Kalaw to Inle Lake on foot: A Photo Essay

Meet Nanda. At 19 years old, she is a real inspiration. The first person in her village to go to university. She studies Geography. She is fluent in English, Burmese and her local villages language as well as being able to speak a little French. It took her only 6 months to become fluent in English. She has been a tour guide for the treks for 2 years. Nanda plans to be a guide for a further 2 and then she has dreams of becoming a fashion designer and redesigning her people’s local costume as well as building and running a dormitory for the high school students to stay in as they cannot afford to commute. This girl is going places.

This is a Banyan Tree, sacred to Buddhists. It is said that after attaining enlightenment, Lord Buddha sat under a Banyan tree for seven days, absorbed in his new-found realization.

We saw a number of the great Banyan trees on our trek from Kalaw to Inle. Some the local people had placed supporting sticks under the branches, each representative of a sick person who needs help from the tree spirits to get better.

Trekking through rice paddies you may remember as a bucket list item of mine. Completed in Sapa, repeated in Inle ❤

Gooseberries. I never liked them when I was younger. My dad used to make a gooseberry pie which made my eyes squint up involuntarily but I am a great believer that your tastebuds change as you get older (although,  I keep trying olives once every year or so… still hate the little blighters. Someone told me once that if you eat 100 olives then you will like them. My question is, why would I want to put myself through that 100 times?) So I tried the gooseberry. Still hate them 😷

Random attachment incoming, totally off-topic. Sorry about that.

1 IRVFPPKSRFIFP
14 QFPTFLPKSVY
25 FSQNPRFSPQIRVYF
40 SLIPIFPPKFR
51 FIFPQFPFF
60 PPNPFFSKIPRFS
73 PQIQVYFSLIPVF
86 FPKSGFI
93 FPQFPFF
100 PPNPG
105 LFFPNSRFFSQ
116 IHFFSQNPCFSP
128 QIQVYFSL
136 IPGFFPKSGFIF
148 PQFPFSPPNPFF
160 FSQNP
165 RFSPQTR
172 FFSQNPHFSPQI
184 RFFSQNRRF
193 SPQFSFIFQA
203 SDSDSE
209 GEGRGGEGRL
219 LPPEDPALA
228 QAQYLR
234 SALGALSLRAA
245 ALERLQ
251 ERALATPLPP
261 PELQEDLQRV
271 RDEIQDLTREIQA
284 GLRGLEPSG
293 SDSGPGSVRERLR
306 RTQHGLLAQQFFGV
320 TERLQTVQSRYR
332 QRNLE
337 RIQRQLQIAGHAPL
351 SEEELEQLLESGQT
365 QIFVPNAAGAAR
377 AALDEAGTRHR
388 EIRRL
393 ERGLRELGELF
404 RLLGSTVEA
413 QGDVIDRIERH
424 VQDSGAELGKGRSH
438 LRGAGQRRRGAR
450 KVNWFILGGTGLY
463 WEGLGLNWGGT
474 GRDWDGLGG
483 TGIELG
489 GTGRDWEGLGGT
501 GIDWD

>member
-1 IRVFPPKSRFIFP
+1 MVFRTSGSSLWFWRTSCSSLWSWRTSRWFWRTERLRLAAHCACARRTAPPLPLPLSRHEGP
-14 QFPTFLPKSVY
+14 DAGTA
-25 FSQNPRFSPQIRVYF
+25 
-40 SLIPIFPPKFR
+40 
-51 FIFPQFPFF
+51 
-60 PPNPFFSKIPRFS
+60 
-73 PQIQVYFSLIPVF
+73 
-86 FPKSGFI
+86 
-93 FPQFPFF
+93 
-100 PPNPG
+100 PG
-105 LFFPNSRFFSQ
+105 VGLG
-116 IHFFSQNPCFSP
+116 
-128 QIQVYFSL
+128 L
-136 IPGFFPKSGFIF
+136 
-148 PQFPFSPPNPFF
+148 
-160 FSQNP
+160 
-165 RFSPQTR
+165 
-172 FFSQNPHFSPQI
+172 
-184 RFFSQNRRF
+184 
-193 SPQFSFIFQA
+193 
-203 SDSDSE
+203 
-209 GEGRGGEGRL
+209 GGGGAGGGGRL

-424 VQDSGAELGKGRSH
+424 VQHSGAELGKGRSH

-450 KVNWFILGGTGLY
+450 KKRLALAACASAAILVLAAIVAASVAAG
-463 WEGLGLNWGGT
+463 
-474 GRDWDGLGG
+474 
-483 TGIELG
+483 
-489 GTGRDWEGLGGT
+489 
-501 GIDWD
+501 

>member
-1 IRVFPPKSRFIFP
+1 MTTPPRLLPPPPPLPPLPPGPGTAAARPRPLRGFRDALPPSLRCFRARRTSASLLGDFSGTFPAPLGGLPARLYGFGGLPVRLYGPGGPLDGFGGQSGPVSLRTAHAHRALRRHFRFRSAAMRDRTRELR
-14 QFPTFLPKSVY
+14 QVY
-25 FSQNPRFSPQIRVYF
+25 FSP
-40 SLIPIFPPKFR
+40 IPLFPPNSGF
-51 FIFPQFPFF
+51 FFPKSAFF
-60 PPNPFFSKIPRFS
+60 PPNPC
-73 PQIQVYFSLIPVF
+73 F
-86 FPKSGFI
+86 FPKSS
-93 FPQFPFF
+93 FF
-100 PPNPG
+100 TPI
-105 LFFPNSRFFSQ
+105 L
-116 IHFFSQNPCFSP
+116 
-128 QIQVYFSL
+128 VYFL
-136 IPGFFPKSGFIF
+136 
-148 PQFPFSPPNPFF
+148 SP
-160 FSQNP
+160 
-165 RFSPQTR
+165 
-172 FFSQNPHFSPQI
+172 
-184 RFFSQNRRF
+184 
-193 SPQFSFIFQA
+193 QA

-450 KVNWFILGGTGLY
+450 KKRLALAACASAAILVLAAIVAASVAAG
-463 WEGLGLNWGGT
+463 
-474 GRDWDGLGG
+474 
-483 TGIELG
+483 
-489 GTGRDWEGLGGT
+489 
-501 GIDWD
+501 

This crazy looking berry makes your mouth go tingly and numb! It is broken down and used to make natural tiger balm and also used in some foods.

This super friendly man couldn’t speak a word of English but welcomed us into his home with open arms for a lunch around a little table in his elevated bamboo house. We ate a dinner of ginger soup, vegetable fried noodles, tomato and cucumber salad and potato crackers with mango and dragon fruit for dessert all washed down with traditional Burmese tea.

Best trek team 🙂

This is “Grandmother”. She is the lady who we stayed with at our home stay. In Myanmar, the women go out and tend to the fields, grow crops and look after livestock. The men stay at home and weave baskets and cook the meals.

Not in Grandmother and Grandfather’s house… Grandmother wears the trousers in this relationship. They are a family of status within the village and grandmother does the important jobs around the house as well as making all of the important decisions whilst grandfather goes out and works in the mountain rice fields.

When I asked to take a picture, grandmother agreed but was worried about her dirty clothes. “No”, I told her, “you are beautiful and it is real”.

And she is. She’s a stunner now, imagine what she was like in her youth.

Monks peek from the window of the village monastery

If you do one thing in Myanmar, make it the trek from Kalaw to Inle Lake. .

Breathtaking scenery, delicious, fresh, Burmese food and the most wonderful locals making my happiness levels explode.

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